Black Lives Matter Los Angeles has filed a complaint against the City of Santa Monica and former Police Chief Cynthia Renaud in response to alleged unconstitutional use of force and arrests during protests last year. 

The complaint was filed on June 28 by plaintiffs BLMLA and three protestors, who seek to turn their suit into a class action case that applies to all protestors who were detained by the police or subjected to excessive force. 

The defendants are the City of Santa Monica and by extension SMPD, Renaud, and Doe defendants who acted under the City’s direction. These include mutual aid responders from local law enforcement agencies and members of the National Guard.

The case alleges that on May 31 and June 1, 2020, the defendants violated plaintiffs’ Fourth Amendment rights to be free from unreasonable seizures and Fourteenth Amendment rights to due process. 

The complaint alleges that “SMPD ended the protests through the use of force (batons and ‘rubber bullets’) and imposed unconstitutional conditions of confinement on arrestees by holding them on buses for many hours, tightly handcuffed with zip ties, without access to bathroom facilities, food, or water.”

The complaint also alleges that the arrests were unconstitutional because, “SMPD had no means to identify the basis of individual arrests, the arresting officer and other basic information required to meet constitutional due process in a criminal proceeding.”

The plaintiffs establish a distinction between the peaceful protestors and those who participated in looting activities. The plaintiffs claim that law enforcement officers trained their attention on peaceful protestors and, as a result, the majority of those arrested were cited for a violation of curfew and not a serious crime. 

Plaintiff BLMLA alleges that the City of Santa Monica tried to prevent the peaceful protests by instituting curfew orders and therefore interfered with BLMLA’s right to assembly and speech. 

The plaintiffs believe the case applies to a class of 300 arrested individuals and estimates that it also applies to a class of more than 300 individuals who were subjected to direct force. 

They are seeking several actions including a permanent injunction preventing defendants from repeating the “unlawful” actions of May 31 and June 1, the expungement of protestors’ arrests from all criminal databases, and compensatory financial relief.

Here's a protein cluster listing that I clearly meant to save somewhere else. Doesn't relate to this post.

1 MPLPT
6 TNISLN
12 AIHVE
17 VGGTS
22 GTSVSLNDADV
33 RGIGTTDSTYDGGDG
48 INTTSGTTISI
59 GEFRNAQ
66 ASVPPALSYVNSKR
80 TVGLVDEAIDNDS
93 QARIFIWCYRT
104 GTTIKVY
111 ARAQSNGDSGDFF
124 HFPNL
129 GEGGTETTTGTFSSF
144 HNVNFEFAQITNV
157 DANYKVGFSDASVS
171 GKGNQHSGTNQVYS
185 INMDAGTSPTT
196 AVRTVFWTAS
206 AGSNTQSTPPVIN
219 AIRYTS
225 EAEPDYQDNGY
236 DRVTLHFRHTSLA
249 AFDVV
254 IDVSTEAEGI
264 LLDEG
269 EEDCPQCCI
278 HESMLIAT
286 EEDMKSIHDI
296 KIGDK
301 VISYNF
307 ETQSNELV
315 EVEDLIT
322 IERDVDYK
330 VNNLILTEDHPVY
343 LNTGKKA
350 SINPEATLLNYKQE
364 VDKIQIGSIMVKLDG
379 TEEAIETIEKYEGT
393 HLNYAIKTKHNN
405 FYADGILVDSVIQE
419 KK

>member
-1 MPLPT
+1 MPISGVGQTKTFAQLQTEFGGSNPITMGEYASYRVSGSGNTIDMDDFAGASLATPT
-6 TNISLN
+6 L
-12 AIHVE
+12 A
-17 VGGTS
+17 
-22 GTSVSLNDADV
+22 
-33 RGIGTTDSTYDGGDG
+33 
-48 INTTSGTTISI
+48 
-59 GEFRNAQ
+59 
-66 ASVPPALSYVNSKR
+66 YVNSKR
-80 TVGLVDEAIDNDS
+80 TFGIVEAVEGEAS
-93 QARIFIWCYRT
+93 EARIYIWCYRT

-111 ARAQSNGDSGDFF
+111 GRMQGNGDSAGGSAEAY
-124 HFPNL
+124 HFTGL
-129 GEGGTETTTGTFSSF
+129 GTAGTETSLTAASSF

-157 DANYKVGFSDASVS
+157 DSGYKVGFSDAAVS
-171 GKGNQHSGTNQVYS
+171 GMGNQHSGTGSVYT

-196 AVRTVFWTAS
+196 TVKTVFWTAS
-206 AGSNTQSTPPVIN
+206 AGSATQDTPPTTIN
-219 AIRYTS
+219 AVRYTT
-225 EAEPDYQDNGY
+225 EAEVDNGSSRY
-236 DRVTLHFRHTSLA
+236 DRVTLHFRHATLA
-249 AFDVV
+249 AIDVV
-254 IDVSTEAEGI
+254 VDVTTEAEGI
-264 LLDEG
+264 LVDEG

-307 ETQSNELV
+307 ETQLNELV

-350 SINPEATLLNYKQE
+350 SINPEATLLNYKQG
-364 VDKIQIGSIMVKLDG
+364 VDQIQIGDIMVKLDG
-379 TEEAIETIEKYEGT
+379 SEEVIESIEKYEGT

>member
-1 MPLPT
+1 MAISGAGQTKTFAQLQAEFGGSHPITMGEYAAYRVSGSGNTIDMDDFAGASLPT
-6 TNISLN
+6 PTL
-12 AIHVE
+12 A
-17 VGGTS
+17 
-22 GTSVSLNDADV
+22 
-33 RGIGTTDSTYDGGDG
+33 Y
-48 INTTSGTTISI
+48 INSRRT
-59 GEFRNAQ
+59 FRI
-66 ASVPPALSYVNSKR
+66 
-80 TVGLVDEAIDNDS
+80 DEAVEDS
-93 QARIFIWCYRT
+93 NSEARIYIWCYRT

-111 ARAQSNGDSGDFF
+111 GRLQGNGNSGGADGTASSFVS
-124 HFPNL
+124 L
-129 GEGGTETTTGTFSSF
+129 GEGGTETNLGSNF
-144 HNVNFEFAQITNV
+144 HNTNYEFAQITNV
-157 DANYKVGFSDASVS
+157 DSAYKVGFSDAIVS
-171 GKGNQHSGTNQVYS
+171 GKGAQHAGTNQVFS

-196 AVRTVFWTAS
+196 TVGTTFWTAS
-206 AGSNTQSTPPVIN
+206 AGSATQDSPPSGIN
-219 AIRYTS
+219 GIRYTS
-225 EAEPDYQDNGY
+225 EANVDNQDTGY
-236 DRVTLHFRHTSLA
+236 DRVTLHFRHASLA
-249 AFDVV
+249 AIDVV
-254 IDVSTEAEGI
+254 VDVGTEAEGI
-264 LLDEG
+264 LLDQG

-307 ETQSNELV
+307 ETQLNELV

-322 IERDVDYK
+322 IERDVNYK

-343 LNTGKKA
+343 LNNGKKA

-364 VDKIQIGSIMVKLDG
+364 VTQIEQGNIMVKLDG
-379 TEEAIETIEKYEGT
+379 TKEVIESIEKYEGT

The complaint includes the experiences of three specific protestors intending to illustrate the alleged unlawful actions taken against the broader class of plaintiffs. 

Plaintiff David Brown is a 40-year resident of Santa Monica who was arrested for violating curfew while peacefully protesting near Third Street Promenade. The complaint alleges that he provided no resistance, but was struck with batons during the arrest process. 

The complaint further alleges that after being detained for several hours and released in the City of Los Angeles, “the officers threatened that, if he returned to Santa Monica, he would be arrested. When Brown responded that he lived in Santa Monica, the officers repeated the threat.”

Plaintiff David Clennon claims that he was peacefully walking home from a protest when he was picked out of a group of people and detained by the police.

Plaintiff Kerry Hogan claims she was struck by a projectile while peacefully kneeling, which caused her bruising and pain. She alleges that the officers did not warn of their intention to launch projectiles and were outside of the allowable range for the use of the target specific instrument that was fired. 

“The City of Santa Monica is reviewing the civil complaint related to regional activities in the spring of 2020,” said Public Information Officer Constance Farrell. “The City of Santa Monica has not yet been formally served with the complaint.”

A similar complaint was filed by BLMLA against the City of LA regarding their treatment of protestors last summer.